Musical-based interaction system for the Waseda Flutist Robot: Implementation of the visual tracking interaction module

Klaus Petersen, Jorge Solis*, Atsuo Takanishi

*Corresponding author for this work

Research output: Contribution to journalArticlepeer-review

17 Citations (Scopus)


Since 1990, at Waseda University the development on the Anthropomorphic Flutist Robot has been focused on mechanically reproducing the physiology of the organs involved during the flute playing (i.e. lungs, lips, etc.) and implementing basic cognitive capabilities to interact with flutist beginners. As a results of the research efforts done until now, the Waseda Flutist Robot is considered to play the flute nearly similar to the performance of a intermediate human player. However, we consider that in order to extend the interaction capabilities of the flutist robot with musical partners, further research efforts should be done. In this paper, we propose as a long-term goal to enable the flutist robot to interact more naturally with musical partners on the context of a Jazz band. For this purpose a Musical-Based Interaction System (MbIS) is proposed to enable the robot the process both visual and aural cues coming throughout the interaction with musicians. In particular, in this paper, the details of the implementation of the visual tracking module on the Waseda Flutist Robot No. 4 Refined IV (WF-4RIV) is presented. The visual tracking module is composed by two levels of interaction: basic (visual interface for the musician based on controlling virtual buttons and faders) and advanced (instrument tracking system so that the robot can process motion gestures performed by the musical partner in real-time which are then directly mapped into musical parameters of the performance of the robot). The experiments carried out were focused in verifying the effectiveness and usability of the proposed levels of interaction. In particular, we focused on determining how well our the WF-4RIV dynamically changes musical parameters while interacting with a human player. From the experimental results we observed that the physical constraints of the robot play an important role during the interaction. Although further improvements should be done to overcome such constrains, we expect that the interaction experience may become more natural.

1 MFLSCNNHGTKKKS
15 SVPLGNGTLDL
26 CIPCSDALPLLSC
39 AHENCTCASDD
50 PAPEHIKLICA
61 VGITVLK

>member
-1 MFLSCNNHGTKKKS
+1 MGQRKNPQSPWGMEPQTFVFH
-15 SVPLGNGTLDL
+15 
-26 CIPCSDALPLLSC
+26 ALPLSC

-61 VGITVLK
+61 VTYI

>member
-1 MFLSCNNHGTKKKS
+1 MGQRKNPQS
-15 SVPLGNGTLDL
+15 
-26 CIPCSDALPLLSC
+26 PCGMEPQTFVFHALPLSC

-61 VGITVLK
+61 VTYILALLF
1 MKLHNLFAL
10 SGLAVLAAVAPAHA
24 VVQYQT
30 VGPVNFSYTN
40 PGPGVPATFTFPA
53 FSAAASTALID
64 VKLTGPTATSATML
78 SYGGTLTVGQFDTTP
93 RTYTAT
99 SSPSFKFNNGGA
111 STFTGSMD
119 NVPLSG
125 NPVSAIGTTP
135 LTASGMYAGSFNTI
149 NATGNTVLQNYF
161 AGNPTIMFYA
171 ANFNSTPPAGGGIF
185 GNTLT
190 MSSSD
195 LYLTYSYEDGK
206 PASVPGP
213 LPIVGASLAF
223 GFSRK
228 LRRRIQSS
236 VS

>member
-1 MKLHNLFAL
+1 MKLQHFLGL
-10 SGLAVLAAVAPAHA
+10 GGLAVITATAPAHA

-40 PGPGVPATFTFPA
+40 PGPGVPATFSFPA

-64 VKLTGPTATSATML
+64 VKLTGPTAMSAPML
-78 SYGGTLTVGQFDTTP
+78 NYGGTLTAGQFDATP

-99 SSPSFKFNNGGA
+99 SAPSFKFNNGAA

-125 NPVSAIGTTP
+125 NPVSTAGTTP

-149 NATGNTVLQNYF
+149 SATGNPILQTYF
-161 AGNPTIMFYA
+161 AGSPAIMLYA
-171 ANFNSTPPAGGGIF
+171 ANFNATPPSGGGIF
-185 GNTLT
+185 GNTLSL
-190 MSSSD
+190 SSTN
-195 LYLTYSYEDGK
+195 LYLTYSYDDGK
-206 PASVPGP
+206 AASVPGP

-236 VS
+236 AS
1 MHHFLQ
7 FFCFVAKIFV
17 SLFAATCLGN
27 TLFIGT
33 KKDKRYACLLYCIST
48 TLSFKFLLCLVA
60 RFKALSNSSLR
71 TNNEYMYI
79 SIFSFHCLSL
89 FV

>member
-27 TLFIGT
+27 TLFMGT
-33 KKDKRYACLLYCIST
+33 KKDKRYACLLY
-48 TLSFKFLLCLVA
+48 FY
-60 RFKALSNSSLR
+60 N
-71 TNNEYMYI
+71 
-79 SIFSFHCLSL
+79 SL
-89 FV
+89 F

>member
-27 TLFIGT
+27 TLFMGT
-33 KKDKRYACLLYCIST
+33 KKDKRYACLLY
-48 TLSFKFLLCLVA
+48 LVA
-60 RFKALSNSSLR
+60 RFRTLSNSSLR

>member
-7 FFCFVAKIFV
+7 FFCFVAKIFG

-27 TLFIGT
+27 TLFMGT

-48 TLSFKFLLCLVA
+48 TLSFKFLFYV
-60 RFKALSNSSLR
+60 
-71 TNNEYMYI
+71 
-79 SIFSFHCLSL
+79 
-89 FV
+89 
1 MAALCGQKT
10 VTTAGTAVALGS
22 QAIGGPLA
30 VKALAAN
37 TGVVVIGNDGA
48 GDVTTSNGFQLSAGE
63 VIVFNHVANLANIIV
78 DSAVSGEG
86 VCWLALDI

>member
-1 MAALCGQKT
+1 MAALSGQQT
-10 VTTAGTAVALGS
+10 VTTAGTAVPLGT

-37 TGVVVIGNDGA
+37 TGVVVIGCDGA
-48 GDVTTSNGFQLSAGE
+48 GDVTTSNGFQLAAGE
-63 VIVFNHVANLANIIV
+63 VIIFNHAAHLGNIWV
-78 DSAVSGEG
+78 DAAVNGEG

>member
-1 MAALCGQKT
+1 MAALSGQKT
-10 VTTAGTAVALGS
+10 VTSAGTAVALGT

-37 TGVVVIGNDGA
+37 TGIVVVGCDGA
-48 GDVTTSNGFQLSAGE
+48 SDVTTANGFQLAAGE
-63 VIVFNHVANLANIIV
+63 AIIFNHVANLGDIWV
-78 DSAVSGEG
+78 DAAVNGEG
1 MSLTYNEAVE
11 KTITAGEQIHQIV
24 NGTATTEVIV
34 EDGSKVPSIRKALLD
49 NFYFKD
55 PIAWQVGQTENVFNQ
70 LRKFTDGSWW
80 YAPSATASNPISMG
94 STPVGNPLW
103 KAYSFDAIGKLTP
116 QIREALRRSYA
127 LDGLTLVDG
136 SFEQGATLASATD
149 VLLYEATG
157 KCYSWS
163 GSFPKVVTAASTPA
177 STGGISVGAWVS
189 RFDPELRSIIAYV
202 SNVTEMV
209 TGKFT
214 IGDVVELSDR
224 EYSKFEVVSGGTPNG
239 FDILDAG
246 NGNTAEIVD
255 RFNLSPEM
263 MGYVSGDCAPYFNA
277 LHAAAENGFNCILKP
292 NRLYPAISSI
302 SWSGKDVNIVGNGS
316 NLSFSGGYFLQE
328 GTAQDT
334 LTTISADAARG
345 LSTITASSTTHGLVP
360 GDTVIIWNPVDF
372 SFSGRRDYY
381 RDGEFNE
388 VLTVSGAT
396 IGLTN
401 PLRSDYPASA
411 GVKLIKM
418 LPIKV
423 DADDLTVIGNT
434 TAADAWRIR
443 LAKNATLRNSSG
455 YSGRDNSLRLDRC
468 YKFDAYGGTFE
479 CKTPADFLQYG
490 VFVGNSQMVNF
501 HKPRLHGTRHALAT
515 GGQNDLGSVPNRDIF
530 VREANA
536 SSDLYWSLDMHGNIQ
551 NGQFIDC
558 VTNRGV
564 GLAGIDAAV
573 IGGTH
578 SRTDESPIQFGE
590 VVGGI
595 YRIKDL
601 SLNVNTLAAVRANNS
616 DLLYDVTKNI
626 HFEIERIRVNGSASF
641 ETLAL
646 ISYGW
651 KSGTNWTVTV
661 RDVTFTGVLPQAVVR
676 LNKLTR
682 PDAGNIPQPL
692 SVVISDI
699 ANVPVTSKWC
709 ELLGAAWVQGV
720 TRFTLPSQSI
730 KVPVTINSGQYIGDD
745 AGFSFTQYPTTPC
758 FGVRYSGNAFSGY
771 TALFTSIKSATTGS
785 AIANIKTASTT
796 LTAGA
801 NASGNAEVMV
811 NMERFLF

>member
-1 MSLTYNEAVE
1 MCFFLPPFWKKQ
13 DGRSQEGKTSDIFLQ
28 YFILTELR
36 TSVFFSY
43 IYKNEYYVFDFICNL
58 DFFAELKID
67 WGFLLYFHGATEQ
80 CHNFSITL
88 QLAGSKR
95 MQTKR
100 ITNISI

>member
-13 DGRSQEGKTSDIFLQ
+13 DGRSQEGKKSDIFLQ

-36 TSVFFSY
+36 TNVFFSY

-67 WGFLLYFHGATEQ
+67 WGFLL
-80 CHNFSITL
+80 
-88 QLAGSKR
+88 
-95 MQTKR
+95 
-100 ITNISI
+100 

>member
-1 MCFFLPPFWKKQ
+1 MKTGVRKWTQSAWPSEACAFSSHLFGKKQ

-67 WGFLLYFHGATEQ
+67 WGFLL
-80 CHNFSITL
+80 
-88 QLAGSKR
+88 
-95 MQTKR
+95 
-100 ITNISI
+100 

Original languageEnglish
Pages (from-to)471-488
Number of pages18
JournalAutonomous Robots
Issue number4
Publication statusPublished - 2010 May


  • Human-robot interaction
  • Music
  • Particle filter

ASJC Scopus subject areas

  • Artificial Intelligence


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